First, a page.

As families get through back-to-school checklists, Financial Industry Regulatory Authority (FINRA) and the Securities and Exchange Commission (SEC) are similarly going through their own regulatory check lists for options market participants. There are several new regulatory sweeps and enforcement inquiries being sent out now to options market participants, including questions about suitability, payment for order flow (PFOF), surveillance, and regulation of short sales issues.
The regulatory scrutiny is not a surprise. Retail investors are trading options more through online platforms, and recent options market volatility that resulted from meme trading has piqued media and Congressional interest, compelling regulators to take a closer look.
Options market participants must follow a wide array of self-regulatory organization (SRO) specific options trading requirements as well as SEC and SRO rules regarding stock trading. The regulatory requirements for options market participants often do not align because of the differences between options and stock markets. Options markets are quote-driven, where a customer order requires an intermediary such as an options market maker to post prices, whereas stock markets are order-driven, where customer orders to buy and sell are displayed.
Options markets are quote-driven for a myriad of reasons, including in part because there are more than one million options strikes daily, a number of options exchanges, the average display size for a strike is generally only ten contracts, and options participants can only place a single bid and offer for each option strike.
When I started working in the options markets, there was a sea of jacket colors and prints on the floor of the Chicago Board Options Exchange. However, mounting regulatory requirements such as increased capital requirements, new maker/taker fee models, and quoting obligations as well as market structure changes such as market data costs, the proliferation of strikes, and the increase in electronic trading have reduced that sea to a small pool today.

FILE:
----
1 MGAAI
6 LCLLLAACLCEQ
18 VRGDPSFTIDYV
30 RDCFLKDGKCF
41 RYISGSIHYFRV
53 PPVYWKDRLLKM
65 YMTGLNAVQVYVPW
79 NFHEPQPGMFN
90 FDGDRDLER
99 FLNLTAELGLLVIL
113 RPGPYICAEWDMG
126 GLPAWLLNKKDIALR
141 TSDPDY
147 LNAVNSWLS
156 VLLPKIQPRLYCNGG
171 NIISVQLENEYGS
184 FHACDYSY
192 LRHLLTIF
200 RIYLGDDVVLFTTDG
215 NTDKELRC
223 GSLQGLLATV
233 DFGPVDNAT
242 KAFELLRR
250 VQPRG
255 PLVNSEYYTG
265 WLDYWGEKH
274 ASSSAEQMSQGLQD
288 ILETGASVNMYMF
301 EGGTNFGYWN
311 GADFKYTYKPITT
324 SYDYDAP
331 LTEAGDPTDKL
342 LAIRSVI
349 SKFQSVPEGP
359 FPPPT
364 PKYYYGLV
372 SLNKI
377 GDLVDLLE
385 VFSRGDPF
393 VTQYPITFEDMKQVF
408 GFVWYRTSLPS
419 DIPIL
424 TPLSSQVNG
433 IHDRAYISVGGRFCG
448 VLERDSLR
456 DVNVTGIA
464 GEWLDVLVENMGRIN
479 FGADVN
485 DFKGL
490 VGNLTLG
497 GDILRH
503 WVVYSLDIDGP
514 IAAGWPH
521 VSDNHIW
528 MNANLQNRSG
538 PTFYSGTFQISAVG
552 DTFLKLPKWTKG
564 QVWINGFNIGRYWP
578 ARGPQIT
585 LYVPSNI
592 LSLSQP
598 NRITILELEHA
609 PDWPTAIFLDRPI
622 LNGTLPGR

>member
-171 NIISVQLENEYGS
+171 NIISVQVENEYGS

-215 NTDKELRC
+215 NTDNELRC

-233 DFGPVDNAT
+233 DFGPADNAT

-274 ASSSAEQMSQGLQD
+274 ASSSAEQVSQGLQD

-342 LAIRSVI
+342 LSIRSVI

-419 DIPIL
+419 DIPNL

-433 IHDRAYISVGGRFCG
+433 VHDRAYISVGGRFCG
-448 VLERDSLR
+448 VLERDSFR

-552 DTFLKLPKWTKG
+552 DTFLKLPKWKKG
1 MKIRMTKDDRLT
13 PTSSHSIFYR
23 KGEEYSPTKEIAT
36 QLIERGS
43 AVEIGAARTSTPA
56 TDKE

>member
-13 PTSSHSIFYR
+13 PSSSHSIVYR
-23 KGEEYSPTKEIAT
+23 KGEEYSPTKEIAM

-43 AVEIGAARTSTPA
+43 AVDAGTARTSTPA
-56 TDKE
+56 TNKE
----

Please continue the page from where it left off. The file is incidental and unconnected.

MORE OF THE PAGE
As options market participants set out to respond to SEC and FINRA questions about supervisory procedures, controls, and monitoring tools, it is important for a firm to be able to concisely explain to regulators the current governance framework it deploys to comprehensively review options trading activity. Patomak understands that this is no easy feat as most surveillance vendor tools are not designed to monitor for options sales and trading requirements. Based on recent exams and sweeps, regulators have prioritized the following options specific supervisory requirements:
• Anticipatory hedging – the options version of front running
• Tender shares reviews
• Activity around auctions – across markets including related activity in the futures and stock markets
• PFOF – such as options marketing fees
• Regulation short sale (SHO) – ensuring stock legs for complex orders are marked accurately, located appropriately, meet Rule 201 tick test requirements, and address any delivery failures
• Trading level suitability approvals
• Origin Code Designations – identifying professional customers and large traders
While the set of circumstances around the latest enforcement inquiries are new, short squeeze gamma play issues and remedies are not. Patomak experts have worked on options market issues for decades, including with firms challenging regulators, providing input to proposed regulations, and helping firms enhance their supervisory programs. In addition, Patomak has successfully worked with a number of broker dealers responding to regulatory enforcement and litigation actions to update trading system supervisory procedures, controls, and post trade reviews in an effort to proactively respond to shifting SEC and FINRA regulatory focuses across related products to create a sustainable process going forward.
Options markets are critical to overall market functions and bring a wide range of regulatory requirements. Regulators have their checklists and pens out reviewing recent events. Patomak is uniquely positioned to provide industry and regulatory expertise to help firms earn their passing grades in the months and years to come.